Nothing could have fully prepared us for the delightful, complex and unique individual that is our son. He is everything we hoped for, and much more. He fits seamlessly into our family, as if he’s always been here. Still, he’s brought with him a fair share of genuine surprises.
For instance, birth marks.
Our son (and, from what I understand, most Chinese children) has a few Mongolian spots on his back and bottom. They are deep blue/purple and subcutaneous, they look just like bruises. I *may* have freaked out in China upon discovering them during his first bath and subjected our sweet in-country reps to a thorough inquisition. I was quickly assured that they were not injuries, but quite normal- and will even likely fade after puberty. Back home, I was sure to have our pediatrician document them to protect us from potential undue litigation from uninformed westerners who might encounter them.
Another surprise, that I’ve previously shared about, was how we struggled to get Little Man to drink anything the first few days in China together, until finally realizing that he was completely unaccustomed to chilled food and drink. Bottles of formula, even plain water, are served piping hot in Chinese orphanages.
While waiting for him to drink we also began to stress his lack of wet diapers. We had heard that in many Chinese orphanages children are trained to go potty on command, often at the cue of a whistle. We perched our sweet, scared little boy atop the hotel commode and I rivaled a shepherd as I attempted to find the right tone which might induce him to go. Much to our astonishment he did tinkle on the potty that day, but we have since reverted to traditional cloth diapering. Celebratory Sidenote: Yesterday our sweet boy did his other business on the potty for the very first time!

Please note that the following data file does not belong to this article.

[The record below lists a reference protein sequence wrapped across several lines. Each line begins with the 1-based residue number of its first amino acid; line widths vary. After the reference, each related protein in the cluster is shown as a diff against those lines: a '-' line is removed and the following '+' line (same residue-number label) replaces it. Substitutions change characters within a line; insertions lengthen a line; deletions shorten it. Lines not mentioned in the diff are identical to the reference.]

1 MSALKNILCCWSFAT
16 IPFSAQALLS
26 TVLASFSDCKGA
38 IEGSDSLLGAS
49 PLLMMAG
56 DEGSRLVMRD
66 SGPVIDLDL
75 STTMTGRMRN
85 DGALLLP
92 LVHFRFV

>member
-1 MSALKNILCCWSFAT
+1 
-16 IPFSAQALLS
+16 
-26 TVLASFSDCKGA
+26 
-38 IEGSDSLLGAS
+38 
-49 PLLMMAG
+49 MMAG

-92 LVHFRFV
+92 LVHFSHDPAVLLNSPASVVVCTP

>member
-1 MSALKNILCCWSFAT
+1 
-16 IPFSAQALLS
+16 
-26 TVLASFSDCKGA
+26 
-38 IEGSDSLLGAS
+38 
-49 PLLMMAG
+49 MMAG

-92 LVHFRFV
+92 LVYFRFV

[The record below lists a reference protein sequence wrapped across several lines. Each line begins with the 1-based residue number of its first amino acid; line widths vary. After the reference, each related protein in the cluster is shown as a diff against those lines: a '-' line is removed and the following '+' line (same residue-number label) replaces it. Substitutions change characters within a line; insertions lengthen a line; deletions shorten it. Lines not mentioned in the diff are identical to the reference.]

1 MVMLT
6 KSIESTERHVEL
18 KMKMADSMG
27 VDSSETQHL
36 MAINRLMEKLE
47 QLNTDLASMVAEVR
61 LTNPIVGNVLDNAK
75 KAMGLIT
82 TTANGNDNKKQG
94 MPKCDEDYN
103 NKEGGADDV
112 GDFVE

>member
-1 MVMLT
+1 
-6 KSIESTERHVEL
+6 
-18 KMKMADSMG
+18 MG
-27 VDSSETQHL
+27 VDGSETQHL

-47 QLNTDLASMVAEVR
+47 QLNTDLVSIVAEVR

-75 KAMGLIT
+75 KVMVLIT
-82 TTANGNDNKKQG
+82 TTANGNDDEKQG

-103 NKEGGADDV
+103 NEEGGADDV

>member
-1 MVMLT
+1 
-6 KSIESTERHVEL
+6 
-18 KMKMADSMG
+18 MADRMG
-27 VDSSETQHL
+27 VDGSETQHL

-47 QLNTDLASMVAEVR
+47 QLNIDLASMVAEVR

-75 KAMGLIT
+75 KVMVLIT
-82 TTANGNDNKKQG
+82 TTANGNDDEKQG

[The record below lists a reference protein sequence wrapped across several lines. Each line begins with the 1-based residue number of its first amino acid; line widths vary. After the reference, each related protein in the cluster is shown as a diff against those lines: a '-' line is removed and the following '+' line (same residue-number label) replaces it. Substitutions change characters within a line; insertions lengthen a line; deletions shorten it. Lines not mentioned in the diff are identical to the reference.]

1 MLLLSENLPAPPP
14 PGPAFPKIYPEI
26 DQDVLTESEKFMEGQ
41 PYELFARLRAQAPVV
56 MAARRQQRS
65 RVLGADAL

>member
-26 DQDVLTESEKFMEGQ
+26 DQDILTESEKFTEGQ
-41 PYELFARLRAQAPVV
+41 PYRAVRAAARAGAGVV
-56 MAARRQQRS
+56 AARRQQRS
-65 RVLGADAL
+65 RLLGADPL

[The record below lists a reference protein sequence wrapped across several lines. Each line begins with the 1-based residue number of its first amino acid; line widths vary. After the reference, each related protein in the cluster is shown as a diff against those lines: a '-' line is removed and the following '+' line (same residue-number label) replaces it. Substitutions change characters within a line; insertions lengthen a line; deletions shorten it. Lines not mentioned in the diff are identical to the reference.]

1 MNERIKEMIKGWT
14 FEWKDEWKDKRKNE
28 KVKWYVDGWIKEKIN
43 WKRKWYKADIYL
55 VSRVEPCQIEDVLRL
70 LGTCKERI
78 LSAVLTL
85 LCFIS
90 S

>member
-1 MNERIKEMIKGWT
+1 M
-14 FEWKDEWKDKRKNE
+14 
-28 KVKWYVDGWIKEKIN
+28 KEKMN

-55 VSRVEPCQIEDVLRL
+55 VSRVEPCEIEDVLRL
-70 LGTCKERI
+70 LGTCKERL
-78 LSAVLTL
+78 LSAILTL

We have also experienced surprises with his cleft palate.
We correctly deduced, prior to meeting him, that our son’s palate had not been repaired along with his lip, in China. Many adoptive parents are surprised by this upon meeting their children. Medical documentation can be vague, at best, and leave parents scratching their heads whilst deciphering. We could only speculate as to how he would eat and drink with an open palate, we were surprised by his resilient adaptation of bottle chewing to compensate for lack of suction.
Almost two weeks ago, Little Man had his palate surgically closed, yet we were surprised- and discouraged- this weekend to discover a fistula (hole) along his surgical seam. It seems as though as soon as his stitches dissolved his palate began to stretch back open. This is apparently pretty common, albeit no less frustrating. Sometimes fistuals can re-close on their own, over time. This is what we are praying for.
Today we had a follow up visit with our local pediatrician, who confirmed that his hard palate has indeed reopened. His soft palate still looks great. The doctor seemed to think this shouldn’t hinder his ability to learn to drink from a straw, and we should still see marked improvement in his speech. She will be conferring with the surgical team in Portland, but thinks this is something that he can comfortably live with until his next surgery, where they will repair/restructure the cleft in his gumline. (They wait to complete this until baby teeth are lost and permanent teeth are in.) The good news is that he has only lost one pound– thanks almost entirely to his affinity for banana pudding.
Though surprised by this hurdle in his recovery, we feel Little Man’s surgery was not in vain and are hopeful for his continued healing.